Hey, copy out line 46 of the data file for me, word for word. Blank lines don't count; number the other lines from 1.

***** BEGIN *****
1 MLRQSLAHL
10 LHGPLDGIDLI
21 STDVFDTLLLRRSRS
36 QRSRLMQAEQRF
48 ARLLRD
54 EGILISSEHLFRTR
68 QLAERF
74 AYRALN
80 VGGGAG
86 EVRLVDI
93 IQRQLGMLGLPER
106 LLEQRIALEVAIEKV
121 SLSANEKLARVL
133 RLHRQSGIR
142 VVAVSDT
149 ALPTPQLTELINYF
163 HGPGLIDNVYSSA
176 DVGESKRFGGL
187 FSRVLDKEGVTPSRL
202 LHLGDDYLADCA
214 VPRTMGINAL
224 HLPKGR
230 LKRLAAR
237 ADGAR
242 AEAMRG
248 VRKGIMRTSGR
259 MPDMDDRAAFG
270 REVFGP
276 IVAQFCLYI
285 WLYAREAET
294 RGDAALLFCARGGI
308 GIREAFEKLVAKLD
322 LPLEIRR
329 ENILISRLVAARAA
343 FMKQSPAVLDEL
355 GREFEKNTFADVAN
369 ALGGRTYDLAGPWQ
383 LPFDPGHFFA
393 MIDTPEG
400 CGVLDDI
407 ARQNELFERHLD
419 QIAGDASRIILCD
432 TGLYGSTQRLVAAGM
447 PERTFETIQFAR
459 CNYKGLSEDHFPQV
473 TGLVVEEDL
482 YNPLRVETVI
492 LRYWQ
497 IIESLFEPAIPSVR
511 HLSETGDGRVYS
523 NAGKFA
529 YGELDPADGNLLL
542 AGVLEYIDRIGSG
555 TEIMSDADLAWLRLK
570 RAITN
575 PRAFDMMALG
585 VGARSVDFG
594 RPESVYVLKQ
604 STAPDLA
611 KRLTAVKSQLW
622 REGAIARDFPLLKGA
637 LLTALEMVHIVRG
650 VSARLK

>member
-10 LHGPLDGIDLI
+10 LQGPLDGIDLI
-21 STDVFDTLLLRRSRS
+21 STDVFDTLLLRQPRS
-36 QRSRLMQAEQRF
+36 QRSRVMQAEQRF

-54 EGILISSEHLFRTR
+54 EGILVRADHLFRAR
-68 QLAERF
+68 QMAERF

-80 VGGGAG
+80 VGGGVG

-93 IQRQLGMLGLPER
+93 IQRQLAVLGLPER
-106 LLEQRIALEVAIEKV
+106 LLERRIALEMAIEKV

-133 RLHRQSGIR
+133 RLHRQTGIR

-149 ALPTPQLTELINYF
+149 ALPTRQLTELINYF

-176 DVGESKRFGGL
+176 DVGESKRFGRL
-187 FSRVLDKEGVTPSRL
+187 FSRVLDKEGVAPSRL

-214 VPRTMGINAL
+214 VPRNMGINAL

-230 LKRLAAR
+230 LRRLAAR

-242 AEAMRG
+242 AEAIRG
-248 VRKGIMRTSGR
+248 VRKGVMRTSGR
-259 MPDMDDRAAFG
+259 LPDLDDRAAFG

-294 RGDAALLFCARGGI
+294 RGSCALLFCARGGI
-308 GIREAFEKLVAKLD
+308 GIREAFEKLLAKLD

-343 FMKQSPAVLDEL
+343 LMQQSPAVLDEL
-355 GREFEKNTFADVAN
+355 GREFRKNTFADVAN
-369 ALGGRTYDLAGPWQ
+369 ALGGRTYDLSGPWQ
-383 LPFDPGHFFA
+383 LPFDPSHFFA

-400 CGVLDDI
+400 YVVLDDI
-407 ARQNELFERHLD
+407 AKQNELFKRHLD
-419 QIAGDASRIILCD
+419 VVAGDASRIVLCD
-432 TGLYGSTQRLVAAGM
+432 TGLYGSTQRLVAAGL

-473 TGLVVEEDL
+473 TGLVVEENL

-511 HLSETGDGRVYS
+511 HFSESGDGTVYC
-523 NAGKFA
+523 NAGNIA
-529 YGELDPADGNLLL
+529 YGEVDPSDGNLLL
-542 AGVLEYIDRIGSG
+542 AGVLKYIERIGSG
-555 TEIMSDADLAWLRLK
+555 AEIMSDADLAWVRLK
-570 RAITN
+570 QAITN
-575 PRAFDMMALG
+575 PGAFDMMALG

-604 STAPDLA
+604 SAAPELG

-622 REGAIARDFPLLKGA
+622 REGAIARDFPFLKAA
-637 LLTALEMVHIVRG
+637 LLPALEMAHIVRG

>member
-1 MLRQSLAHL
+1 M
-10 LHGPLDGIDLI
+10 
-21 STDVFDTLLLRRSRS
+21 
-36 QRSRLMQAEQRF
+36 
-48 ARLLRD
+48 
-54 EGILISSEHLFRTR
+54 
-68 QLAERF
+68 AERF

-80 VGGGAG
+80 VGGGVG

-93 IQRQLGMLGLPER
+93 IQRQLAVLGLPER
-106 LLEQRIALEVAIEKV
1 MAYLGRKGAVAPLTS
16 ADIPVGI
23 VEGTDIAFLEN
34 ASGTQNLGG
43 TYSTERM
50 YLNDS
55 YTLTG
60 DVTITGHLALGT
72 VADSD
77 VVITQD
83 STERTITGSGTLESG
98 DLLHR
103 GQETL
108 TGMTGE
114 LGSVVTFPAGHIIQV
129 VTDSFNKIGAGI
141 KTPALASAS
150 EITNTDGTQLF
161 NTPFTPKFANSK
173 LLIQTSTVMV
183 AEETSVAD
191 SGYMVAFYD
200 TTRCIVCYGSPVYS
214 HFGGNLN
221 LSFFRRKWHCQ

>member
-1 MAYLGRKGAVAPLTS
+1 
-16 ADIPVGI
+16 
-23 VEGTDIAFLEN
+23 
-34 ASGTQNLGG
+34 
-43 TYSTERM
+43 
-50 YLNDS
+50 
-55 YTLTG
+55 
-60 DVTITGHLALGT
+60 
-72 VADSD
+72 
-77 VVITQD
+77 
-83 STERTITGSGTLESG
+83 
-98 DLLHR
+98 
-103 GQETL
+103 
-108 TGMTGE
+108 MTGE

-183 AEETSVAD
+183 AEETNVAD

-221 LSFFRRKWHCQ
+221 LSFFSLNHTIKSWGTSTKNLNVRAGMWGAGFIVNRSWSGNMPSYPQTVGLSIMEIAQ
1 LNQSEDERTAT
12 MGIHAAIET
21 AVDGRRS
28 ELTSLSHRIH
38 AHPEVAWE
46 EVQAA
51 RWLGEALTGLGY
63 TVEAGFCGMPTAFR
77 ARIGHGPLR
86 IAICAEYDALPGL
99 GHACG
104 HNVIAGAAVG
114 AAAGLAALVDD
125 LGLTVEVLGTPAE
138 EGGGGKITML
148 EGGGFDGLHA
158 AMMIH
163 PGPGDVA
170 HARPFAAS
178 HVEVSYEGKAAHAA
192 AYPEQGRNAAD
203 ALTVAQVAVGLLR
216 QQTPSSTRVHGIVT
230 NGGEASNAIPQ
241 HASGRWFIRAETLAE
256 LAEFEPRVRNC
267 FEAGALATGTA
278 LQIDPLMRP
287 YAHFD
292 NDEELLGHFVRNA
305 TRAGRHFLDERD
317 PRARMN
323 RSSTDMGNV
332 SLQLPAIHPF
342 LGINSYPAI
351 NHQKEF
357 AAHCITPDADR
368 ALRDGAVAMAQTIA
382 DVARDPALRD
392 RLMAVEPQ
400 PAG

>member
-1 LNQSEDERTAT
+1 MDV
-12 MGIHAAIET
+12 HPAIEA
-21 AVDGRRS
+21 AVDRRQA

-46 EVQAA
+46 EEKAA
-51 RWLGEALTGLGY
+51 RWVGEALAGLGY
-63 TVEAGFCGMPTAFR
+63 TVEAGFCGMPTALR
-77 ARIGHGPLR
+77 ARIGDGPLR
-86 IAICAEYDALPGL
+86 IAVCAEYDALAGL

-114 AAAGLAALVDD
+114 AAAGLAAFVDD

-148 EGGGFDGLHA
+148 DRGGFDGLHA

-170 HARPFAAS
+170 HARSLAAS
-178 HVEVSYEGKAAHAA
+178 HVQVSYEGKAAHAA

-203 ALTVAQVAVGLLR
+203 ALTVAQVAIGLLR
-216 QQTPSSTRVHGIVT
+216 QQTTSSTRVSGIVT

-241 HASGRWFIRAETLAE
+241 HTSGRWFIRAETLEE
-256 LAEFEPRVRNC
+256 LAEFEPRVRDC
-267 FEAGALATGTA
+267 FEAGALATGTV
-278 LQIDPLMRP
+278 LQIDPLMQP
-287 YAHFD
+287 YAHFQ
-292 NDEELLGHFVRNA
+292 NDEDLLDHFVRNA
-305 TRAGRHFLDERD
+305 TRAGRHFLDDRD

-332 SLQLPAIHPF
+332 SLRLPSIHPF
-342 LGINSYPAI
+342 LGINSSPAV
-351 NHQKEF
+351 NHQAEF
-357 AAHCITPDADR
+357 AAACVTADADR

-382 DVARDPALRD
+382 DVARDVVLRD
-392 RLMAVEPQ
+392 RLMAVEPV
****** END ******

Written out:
473 TGLVVEEDL